Why education is so important to the Sustainable Development Goals
15 years ago the UN launched the Millennium Development Goals (MDGs). The eight goals set out global targets that would stretch and challenge development work in a joint effort to reduce extreme poverty.
Today many of those goals have been met, and some even superseded. More women survive childbirth. More communities have access to drinkable water. And more children are receiving a primary education.
There’s no doubt about it. The world has come a long way and we’re seeing some exciting progress towards ending extreme poverty.
Over the next few days the UN are meeting to discuss the next 15 years of goals – the Sustainable Development Goals.
The 17 goals set out global actions for people and the planet, from gender equality to sustainable cities to peace and justice.
And one of the goals is quality education.
Goal 4: Ensure inclusive and quality education for all and promote lifelong learning
Each goal cannot be achieved without the other, and many overlap in their implementation and outcomes. Quality education is one them, because without education our societies will be less peaceful, and without gender equality we’ll never reach quality education.
It’s great news that quality education is being given this weight because although enrollment in school has reached an incredible 91 percent, there are still 57 million children out of school. More than half of those children live in sub-Saharan Africa. And as we mentioned in our recent article about the links between education and peace, around 50 percent of out-school-children live in areas affected by conflict.
Goal 4 has two key components; access to quality education.
We talk a lot about quality education here at Library For All, and it’s the whole reason we exist – we recognized the need for access to quality education. The UN have said that universal literacy is a key component for reaching “the future we want.” Literacy is absolutely essential to inclusive and equitable quality education and lifelong learning for all.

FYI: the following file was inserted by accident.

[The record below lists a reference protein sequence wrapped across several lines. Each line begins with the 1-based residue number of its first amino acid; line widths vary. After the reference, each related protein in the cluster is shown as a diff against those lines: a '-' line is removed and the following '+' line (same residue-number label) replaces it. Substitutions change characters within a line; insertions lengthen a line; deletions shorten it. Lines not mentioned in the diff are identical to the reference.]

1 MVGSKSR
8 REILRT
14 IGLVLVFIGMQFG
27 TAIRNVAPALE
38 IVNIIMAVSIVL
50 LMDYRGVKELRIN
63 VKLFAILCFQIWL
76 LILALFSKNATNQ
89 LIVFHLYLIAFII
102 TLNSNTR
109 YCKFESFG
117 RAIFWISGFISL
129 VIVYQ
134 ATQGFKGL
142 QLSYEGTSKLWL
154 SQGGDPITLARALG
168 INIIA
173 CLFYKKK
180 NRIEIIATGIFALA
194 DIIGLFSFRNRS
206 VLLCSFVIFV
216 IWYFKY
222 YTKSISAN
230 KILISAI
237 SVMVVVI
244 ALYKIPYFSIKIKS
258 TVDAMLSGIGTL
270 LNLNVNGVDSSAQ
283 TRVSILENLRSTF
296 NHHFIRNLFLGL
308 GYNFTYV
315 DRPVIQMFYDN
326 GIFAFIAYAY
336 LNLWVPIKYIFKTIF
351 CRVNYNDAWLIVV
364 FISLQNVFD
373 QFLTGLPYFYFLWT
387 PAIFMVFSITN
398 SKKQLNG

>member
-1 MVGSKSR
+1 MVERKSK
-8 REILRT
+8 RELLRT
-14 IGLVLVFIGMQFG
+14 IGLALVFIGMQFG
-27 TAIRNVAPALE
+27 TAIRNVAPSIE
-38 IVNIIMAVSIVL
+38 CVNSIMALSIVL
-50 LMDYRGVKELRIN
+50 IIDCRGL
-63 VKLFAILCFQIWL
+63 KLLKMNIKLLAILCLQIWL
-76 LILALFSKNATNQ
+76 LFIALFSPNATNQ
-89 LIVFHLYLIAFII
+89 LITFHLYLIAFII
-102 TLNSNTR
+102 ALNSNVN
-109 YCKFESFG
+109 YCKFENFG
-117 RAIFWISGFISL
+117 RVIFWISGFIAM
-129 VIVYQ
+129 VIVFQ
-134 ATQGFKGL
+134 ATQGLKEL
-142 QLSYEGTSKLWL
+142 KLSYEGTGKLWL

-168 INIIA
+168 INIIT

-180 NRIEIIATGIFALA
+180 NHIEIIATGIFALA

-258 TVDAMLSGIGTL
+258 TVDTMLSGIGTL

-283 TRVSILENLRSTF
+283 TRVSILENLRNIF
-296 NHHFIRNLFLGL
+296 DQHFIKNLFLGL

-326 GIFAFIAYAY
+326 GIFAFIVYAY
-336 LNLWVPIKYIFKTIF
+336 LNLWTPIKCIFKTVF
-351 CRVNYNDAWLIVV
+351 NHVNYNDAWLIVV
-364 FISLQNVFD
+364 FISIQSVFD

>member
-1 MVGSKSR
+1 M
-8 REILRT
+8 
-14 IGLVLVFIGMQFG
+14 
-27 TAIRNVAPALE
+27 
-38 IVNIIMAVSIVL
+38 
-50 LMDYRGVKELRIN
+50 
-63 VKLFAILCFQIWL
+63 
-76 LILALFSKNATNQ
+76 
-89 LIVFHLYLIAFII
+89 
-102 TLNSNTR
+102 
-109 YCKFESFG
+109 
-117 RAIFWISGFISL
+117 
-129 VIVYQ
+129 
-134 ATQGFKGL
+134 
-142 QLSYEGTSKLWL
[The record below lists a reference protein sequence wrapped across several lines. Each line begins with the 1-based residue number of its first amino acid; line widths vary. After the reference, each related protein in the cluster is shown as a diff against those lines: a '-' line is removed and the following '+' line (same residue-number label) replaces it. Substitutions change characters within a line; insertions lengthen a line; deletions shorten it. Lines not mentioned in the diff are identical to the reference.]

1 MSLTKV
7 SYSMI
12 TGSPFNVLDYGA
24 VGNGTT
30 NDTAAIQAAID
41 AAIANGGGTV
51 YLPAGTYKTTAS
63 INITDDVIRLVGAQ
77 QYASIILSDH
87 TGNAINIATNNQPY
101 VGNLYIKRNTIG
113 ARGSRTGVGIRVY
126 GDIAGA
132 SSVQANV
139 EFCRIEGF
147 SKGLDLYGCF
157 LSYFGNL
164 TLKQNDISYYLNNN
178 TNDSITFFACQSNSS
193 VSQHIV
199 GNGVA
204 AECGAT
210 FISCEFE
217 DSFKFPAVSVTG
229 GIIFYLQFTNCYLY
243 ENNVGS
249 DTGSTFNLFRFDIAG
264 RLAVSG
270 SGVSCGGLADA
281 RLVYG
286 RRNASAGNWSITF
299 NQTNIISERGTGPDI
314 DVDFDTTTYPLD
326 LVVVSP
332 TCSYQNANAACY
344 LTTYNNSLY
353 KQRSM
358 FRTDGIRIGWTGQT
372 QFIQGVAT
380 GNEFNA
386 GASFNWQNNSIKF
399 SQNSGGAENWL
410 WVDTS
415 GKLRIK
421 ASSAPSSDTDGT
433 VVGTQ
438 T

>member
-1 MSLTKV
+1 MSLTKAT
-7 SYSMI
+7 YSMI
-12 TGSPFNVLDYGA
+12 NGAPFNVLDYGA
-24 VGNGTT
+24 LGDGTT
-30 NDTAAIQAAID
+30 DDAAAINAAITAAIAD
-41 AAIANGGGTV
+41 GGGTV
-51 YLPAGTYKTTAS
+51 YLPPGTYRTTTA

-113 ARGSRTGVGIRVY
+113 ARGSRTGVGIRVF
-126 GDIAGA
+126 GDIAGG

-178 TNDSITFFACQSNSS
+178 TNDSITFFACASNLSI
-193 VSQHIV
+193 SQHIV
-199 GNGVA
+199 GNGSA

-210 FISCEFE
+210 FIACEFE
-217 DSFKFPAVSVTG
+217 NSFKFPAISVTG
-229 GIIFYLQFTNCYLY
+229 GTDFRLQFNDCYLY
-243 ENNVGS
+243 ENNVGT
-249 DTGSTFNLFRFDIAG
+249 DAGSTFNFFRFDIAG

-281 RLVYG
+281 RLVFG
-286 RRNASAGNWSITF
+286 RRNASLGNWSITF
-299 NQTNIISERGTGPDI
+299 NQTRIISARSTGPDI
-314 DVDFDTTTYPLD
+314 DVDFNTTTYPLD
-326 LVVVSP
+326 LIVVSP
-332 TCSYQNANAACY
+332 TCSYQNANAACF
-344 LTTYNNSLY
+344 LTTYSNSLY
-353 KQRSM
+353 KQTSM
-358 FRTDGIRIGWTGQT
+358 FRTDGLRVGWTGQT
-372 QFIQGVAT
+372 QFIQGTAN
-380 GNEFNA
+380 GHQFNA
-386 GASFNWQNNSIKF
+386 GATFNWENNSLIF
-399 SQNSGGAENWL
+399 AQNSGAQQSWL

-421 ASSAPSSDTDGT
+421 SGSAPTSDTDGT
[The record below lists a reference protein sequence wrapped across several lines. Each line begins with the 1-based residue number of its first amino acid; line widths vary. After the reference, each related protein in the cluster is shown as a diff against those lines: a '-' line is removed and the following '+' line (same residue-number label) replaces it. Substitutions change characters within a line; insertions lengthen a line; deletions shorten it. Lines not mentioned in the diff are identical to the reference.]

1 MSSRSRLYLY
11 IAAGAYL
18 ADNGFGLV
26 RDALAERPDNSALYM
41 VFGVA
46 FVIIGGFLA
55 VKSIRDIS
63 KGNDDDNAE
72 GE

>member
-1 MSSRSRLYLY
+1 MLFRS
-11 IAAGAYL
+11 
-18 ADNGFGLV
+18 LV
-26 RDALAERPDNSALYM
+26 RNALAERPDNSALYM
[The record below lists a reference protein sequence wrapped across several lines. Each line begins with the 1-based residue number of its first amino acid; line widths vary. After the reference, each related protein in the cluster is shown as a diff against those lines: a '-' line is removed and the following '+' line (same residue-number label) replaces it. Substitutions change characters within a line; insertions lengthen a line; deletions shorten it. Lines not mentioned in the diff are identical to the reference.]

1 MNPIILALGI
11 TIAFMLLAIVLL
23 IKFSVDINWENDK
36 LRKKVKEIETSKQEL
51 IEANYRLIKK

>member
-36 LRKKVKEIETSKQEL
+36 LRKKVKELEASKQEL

“Promoting literacy must stand at the heart of this new agenda,” said Irina Bokova, Director-General of the UN Educational, Scientific and Cultural Organization (UNESCO). “By empowering individual women and men, literacy helps to advance sustainable development across the board – from better healthcare and food security to eradicating poverty and promoting decent work.”
Shockingly, 250 million primary aged children do not have basic literacy skills, despite being in school. And even worse, 750 million adults in our world are illiterate. It’s an issue UN Secretary-General Ban Ki-moon recognizes as a priority.
“All of these people, whatever their age, deserve the chance to learn to read. When we give them that opportunity, we will create more productive, stable and secure societies for all,” said the Secretary-General.
We’re excited to be a part of the next 15 years and making quality education even more accessible as technology improves and data networks expand. It’s the right time and we’re ready!